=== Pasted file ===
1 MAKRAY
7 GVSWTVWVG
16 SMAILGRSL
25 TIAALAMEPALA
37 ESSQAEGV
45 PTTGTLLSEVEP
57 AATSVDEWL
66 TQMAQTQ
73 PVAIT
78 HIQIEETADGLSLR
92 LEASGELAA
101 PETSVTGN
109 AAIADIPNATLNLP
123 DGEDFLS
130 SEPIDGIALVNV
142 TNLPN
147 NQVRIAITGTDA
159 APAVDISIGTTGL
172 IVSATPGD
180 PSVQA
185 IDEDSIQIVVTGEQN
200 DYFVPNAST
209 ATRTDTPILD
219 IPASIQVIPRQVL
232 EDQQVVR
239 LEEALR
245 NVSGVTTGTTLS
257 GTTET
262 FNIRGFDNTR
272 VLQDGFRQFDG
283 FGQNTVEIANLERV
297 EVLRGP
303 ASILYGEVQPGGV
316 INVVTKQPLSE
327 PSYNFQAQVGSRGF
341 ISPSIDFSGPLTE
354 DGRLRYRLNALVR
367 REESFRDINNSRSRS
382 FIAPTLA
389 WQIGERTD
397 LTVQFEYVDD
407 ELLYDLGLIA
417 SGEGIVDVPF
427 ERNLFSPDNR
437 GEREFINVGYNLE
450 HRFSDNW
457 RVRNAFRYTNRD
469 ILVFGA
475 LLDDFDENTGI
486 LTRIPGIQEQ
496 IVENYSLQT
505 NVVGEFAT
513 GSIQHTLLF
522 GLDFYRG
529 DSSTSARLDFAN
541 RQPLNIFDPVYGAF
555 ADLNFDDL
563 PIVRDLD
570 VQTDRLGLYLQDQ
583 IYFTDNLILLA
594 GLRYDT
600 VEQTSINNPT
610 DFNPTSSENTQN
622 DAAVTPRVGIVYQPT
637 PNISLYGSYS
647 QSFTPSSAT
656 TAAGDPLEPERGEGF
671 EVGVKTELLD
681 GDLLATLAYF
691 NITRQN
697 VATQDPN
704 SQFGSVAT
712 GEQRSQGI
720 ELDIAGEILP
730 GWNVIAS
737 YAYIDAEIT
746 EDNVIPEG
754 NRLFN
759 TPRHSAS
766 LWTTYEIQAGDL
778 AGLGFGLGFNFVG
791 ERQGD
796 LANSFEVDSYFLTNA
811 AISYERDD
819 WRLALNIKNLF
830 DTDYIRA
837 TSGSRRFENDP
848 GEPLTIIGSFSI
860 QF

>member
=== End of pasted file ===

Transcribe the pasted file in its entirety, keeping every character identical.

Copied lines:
1 MAKRAY
7 GVSWTVWVG
16 SMAILGRSL
25 TIAALAMEPALA
37 ESSQAEGV
45 PTTGTLLSEVEP
57 AATSVDEWL
66 TQMAQTQ
73 PVAIT
78 HIQIEETADGLSLR
92 LEASGELAA
101 PETSVTGN
109 AAIADIPNATLNLP
123 DGEDFLS
130 SEPIDGIALVNV
142 TNLPN
147 NQVRIAITGTDA
159 APAVDISIGTTGL
172 IVSATPGD
180 PSVQA
185 IDEDSIQIVVTGEQN
200 DYFVPNAST
209 ATRTDTPILD
219 IPASIQVIPRQVL
232 EDQQVVR
239 LEEALR
245 NVSGVTTGTTLS
257 GTTET
262 FNIRGFDNTR
272 VLQDGFRQFDG
283 FGQNTVEIANLERV
297 EVLRGP
303 ASILYGEVQPGGV
316 INVVTKQPLSE
327 PSYNFQAQVGSRGF
341 ISPSIDFSGPLTE
354 DGRLRYRLNALVR
367 REESFRDINNSRSRS
382 FIAPTLA
389 WQIGERTD
397 LTVQFEYVDD
407 ELLYDLGLIA
417 SGEGIVDVPF
427 ERNLFSPDNR
437 GEREFINVGYNLE
450 HRFSDNW
457 RVRNAFRYTNRD
469 ILVFGA
475 LLDDFDENTGI
486 LTRIPGIQEQ
496 IVENYSLQT
505 NVVGEFAT
513 GSIQHTLLF
522 GLDFYRG
529 DSSTSARLDFAN
541 RQPLNIFDPVYGAF
555 ADLNFDDL
563 PIVRDLD
570 VQTDRLGLYLQDQ
583 IYFTDNLILLA
594 GLRYDT
600 VEQTSINNPT
610 DFNPTSSENTQN
622 DAAVTPRVGIVYQPT
637 PNISLYGSYS
647 QSFTPSSAT
656 TAAGDPLEPERGEGF
671 EVGVKTELLD
681 GDLLATLAYF
691 NITRQN
697 VATQDPN
704 SQFGSVAT
712 GEQRSQGI
720 ELDIAGEILP
730 GWNVIAS
737 YAYIDAEIT
746 EDNVIPEG
754 NRLFN
759 TPRHSAS
766 LWTTYEIQAGDL
778 AGLGFGLGFNFVG
791 ERQGD
796 LANSFEVDSYFLTNA
811 AISYERDD
819 WRLALNIKNLF
830 DTDYIRA
837 TSGSRRFENDP
848 GEPLTIIGSFSI
860 QF

>member